But over 80 percent of African-American voters are in favor of the law, along with two-thirds of Latino voters. Asian-American voters also widely support the ACA, especially Vietnamese (76 percent) and Filipino voters (74 percent).

Additionally, 63 percent of voters under 30 express support for the law.

Mark DiCamillo, director of The Field Poll, notes that “the biggest differences [in support] relate to partisanship and political ideology.” Over 75 percent of registered Democrats back the ACA, as opposed to just 17 percent of Republicans. Ninety percent of self-identified liberals express support, compared to 15 percent of their conservative counterparts.

“One of the complicating factors … that will potentially hinder the outreach effort are voters’ predispositions toward the Affordable Care Act,” says DiCamillo. He notes that voters who are Republican or identify as conservative are less likely to express interest in receiving information about Covered California, the state’s health insurance exchange.

The survey, administered by The Field Poll with support from The California Wellness Foundation, was conducted over landline phones and cell phones between late June and mid-July. Approximately 1,700 registered voters were polled in English, Spanish, Cantonese, Mandarin, Tagalog, Korean, and Vietnamese, with nearly 400 polled in non-English languages.

Half of California voters say that they have difficulty affording health care. The number is higher among ethnic voters, especially among Latino voters (60 percent).

Most uninsured voters (72 percent) and low-income voters whose household income is less than 139 percent of the federal poverty level, or about $32,700 a year for a family of four (71 percent) reported having a hard time affording health care.

DiCamillo says that Covered California has “a massive job ahead of itself” in terms of outreach to the state’s uninsured population, since many Californians have little understanding of the ACA, especially the voters who stand to benefit the most from the law’s provisions.

While only one-fourth of voters under age 65 say they have heard “a lot” or “some” about Covered California, uninsured voters and individuals interviewed in non-English languages were even less likely to have knowledge of the exchange.

But interest in learning about Covered California is high among ethnic voters, with Latinos, African Americans, Asian Americans, and non-English speakers all expressing a high level of interest in receiving information (79 percent, 82 percent, 64 percent, and 83 percent respectively).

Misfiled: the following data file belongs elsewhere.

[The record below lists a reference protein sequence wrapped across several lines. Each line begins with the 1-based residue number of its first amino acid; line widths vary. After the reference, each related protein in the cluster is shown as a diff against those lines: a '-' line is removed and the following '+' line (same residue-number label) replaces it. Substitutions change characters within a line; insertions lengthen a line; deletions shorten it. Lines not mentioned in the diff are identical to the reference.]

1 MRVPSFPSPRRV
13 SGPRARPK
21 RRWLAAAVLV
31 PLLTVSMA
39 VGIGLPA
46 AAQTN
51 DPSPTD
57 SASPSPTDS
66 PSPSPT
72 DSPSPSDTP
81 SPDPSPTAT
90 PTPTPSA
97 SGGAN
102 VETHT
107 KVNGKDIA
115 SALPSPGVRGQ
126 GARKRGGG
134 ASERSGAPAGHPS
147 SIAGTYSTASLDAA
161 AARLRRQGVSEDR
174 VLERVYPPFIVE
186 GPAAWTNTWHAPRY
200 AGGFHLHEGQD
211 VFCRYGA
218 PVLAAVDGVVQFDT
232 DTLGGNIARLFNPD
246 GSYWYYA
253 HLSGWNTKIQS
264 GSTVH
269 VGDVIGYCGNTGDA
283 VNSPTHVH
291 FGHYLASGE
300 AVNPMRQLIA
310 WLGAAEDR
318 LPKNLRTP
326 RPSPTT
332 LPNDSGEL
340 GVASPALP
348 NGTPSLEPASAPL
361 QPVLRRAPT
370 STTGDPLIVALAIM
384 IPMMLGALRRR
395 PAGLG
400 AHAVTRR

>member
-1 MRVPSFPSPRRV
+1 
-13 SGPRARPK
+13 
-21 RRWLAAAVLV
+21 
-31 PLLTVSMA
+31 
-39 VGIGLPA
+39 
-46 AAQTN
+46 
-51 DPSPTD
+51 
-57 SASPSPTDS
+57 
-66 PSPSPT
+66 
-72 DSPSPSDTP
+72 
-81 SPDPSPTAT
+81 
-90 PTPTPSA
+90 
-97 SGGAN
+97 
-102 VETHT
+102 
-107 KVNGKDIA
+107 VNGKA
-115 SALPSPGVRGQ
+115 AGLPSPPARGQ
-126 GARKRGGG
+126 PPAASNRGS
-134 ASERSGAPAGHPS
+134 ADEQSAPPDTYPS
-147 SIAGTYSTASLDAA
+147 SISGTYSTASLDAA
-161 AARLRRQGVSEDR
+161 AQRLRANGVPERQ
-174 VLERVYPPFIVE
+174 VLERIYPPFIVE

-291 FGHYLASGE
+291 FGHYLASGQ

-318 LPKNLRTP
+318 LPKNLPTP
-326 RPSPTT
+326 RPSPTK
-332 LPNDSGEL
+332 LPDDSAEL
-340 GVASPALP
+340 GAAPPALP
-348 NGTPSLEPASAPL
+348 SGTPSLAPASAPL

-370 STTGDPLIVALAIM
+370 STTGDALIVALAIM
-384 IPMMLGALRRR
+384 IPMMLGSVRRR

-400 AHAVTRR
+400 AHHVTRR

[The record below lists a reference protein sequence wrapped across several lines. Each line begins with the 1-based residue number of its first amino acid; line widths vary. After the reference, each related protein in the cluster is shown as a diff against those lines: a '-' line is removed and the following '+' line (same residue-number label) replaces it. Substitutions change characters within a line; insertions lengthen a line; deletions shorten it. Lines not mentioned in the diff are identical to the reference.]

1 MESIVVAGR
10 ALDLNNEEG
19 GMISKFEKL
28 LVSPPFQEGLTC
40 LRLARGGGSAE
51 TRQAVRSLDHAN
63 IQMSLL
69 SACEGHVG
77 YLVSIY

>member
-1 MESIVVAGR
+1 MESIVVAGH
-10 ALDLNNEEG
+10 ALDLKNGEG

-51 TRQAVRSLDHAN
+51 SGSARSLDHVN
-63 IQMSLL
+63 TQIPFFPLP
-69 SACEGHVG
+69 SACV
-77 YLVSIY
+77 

DiCamillo says that the state has a lot of work to do in communicating to the moderate-income population that they might be eligible for tax credits if they purchase insurance on the exchange. When surveyed, two out of three uninsured voters who are eligible for tax credits were found to be unaware of their eligibility.

Similarly, less than half of the low-income voters who will be newly eligible for Medi-Cal were aware of their eligibility.

At a press briefing at the State Capitol last week presenting the poll’s findings, Secretary Diana Dooley of the California Health and Human Services Agency said that she was particularly struck by the data on young voters. The survey found that just 18 percent of voters under 30 say they have knowledge of Covered California.

“Much of our campaign will be targeted to moms,” says Dooley. Because most uninsured young people have little knowledge of their coverage options, Dooley is hopeful that communicating that information to their parents will result in more enrollees.

Ellen Wu, executive director of the California Pan-Ethnic Health Network, says the strong support for the ACA among communities of color reflects the fact that these are the communities that stand to benefit the most from the law’s implementation.

The poll found that over 75 percent of non-English speakers under the age of 65 would prefer to receive information about Covered California in their native languages. Wu urges “the establishment of 800 numbers for non-English languages,” as part of the communication strategy the state is establishing for people to find information on their coverage options. She says that if non-English speakers see the same 800 number listed for everyone, they won’t trust that their language will be included and may not call.